~ Getting into the car to drive again. I like driving too much, even though I'm not very good at it. I forget to turn off at the old railtrack, and Mol doesn't remind me, so we have to go on to the plan d'eau, which we really prefer. It only makes me slightly late for my yoga session.
Thurs 24 June
~ Having cut all the grass in the garden without murdering any toads, I should go into Moncontour to post a card and book a leg-wax, but instead I put out a wooden deckchair on the newly-cut grass and read 'Wolf Hall' until 6 o'clock.
~ A tub of organic chicken livers found in the freezer satisfies a craving I'd forgotten I had. Sauté (how does one anglicise that, with or without a 'd'?) with a sliced shallot and some thyme, deglazed with a splash of port and a spoonful of cream, served with boiled potatoes and marrowfat peas.
~ I speak with my sister and brother on the 'phone. We talk about Mont St Michel, Helvellyn, les Toiles de Mayenne, and how we hate goodbyes.
Fri 25 June
~ I've been picking up the Taschen paperback of Robert Doisneau's photographs, and wondering whether to go the the exhibition of them in Dinan next month. Seeing originals of photos is perhaps not as importantly different from seeing reproductions of them as it is for paintings. I decide to do so. He said, according to the English text, 'one should take a photo only when one feels full of love for one's fellow man'. A rather tall order, it seems, but then looking at the French text, what he actually said was not love but 'generosité', which is a slightly different kettle of fish.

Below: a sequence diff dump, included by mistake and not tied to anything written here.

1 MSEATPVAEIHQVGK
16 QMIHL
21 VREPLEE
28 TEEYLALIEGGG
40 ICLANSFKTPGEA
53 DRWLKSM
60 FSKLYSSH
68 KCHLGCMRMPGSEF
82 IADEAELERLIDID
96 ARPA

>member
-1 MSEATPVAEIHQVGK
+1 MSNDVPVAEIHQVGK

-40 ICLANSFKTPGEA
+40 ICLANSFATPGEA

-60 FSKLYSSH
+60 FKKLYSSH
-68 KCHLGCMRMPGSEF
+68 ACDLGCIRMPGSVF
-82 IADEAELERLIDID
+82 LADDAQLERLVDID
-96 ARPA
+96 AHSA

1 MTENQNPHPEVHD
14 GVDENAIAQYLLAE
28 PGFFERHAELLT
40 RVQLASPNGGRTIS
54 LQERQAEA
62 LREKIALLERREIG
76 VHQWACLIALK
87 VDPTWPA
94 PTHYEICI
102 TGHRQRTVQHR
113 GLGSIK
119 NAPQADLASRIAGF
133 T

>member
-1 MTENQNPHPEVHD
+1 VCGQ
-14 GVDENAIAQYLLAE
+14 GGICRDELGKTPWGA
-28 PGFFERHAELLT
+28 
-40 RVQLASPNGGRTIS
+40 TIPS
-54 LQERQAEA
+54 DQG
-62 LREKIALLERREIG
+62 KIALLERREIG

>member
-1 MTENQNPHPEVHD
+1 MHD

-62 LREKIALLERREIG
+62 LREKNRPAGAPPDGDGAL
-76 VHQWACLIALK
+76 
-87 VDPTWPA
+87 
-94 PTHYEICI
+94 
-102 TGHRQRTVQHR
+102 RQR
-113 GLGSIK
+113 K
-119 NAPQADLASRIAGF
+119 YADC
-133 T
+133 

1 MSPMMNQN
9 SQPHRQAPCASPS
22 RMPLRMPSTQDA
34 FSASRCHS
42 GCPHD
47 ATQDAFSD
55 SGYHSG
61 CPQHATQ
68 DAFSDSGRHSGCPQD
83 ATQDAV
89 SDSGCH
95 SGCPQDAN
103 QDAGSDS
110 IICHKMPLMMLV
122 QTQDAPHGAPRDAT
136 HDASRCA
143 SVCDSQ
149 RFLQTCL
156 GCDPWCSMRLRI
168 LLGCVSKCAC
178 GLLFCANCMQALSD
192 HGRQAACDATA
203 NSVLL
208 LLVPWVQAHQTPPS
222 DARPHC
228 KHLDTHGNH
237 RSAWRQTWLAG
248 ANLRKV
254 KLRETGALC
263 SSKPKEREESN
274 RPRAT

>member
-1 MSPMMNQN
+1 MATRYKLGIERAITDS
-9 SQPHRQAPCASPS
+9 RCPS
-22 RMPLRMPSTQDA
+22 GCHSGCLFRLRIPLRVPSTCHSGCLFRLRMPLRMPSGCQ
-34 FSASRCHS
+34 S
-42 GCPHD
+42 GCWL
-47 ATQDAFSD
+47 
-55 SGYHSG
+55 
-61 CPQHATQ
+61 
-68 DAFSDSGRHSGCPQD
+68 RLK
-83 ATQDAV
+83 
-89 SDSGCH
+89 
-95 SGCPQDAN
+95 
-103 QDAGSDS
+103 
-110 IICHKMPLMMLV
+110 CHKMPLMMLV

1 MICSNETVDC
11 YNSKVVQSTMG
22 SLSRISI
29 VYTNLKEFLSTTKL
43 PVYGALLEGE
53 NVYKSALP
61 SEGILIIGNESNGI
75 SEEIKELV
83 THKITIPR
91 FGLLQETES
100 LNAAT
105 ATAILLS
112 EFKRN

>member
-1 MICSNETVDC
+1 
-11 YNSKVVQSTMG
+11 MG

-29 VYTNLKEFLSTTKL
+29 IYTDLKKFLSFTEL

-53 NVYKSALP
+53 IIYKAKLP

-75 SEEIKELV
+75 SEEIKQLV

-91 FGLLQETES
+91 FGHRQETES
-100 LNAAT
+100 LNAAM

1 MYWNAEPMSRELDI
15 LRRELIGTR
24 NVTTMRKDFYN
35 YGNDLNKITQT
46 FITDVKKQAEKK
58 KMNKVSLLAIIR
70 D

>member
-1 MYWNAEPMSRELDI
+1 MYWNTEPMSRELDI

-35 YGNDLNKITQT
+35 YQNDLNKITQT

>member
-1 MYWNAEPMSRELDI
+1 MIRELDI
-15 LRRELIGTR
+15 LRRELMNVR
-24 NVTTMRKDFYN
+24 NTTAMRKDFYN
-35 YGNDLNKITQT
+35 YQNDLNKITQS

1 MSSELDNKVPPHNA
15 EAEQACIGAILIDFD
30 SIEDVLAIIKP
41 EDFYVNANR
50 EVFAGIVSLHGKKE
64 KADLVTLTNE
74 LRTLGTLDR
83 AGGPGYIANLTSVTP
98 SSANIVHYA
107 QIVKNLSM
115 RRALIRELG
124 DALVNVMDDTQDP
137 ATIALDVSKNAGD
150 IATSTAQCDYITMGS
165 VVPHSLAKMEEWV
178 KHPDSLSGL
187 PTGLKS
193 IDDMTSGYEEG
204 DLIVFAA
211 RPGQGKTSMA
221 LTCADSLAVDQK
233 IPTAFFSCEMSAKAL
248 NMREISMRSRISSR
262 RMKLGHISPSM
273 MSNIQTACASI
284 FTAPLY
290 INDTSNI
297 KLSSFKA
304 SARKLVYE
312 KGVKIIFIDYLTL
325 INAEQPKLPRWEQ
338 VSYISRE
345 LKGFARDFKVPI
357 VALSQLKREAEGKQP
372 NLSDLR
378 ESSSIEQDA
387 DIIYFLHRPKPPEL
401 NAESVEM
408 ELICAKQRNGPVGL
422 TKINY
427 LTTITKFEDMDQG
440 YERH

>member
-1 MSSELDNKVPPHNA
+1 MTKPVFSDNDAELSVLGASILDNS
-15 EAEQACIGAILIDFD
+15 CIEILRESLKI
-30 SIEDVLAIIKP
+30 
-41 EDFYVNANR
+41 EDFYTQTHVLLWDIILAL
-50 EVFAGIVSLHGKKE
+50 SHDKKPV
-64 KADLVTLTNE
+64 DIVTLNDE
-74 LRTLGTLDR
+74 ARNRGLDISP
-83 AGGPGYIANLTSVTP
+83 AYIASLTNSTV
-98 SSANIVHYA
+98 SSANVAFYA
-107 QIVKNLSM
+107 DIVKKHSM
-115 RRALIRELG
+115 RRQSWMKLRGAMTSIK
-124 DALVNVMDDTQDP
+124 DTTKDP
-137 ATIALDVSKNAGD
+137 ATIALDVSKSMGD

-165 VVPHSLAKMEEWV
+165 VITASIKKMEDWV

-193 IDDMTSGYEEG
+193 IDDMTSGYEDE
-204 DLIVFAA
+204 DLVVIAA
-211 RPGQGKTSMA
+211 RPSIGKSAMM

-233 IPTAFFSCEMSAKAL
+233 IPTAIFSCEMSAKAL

~ Speaking of fish, fish pie, which I always make the way my mother showed me, seething the fish in milk with whatever seasonings, flaking it into the dish and then making the white sauce with the milk.
~ Cabernet d'Anjou, a mild summer tipple, sweet, quite low in alcohol, the colour of Tiza, a weakness I'm only slightly ashamed of. With an ice cube.
Saturday 26 June ( double dose)
~ The pointy end of the ice-cream cone (the old fashioned dry wafer kind, not the posh ones with chocolate in the tip), with a smear of ice-cream licked down into it, must surely always have been the dog's portion...
~ Our philadelphus, belle-etoile with a slight smudge of purplish shading in the centre, always blooms late. It waves over the laurel hedges, wafts its bubble-gum and orange-flower-water perfume across the garden.
~ I write a very short short story. Though I can't quite see when or how it might see the light of day, I am pleased with it, and getting it done feels like an achievement.
~ My brother in Mayenne sends a write-up and links to two websites, of artists they have come across on their travels. Stephen Meakin makes glorious complex gilded mandalas, and Rowena Maybourn, whose convictions about divining and the Goddess caused me to giggle with rather unkind scepticism when he told me about her, has quite won me over with mediaeval colour and mythical beasts and calligraphy, and seems to be ablaze with creative energy and drive. You can't knock it.
~ Taking Mol out for a last turn about the garden, I hear whoops and party trumpets from somewhere down the hill. I see nothing, but it sounds closer than town, and there's no circus there just now. The folks at the farm have had sad recent times, so I hope they've got something to celebrate.
~ A faraway friend throws out an unexpected line, which touches my heart deeply.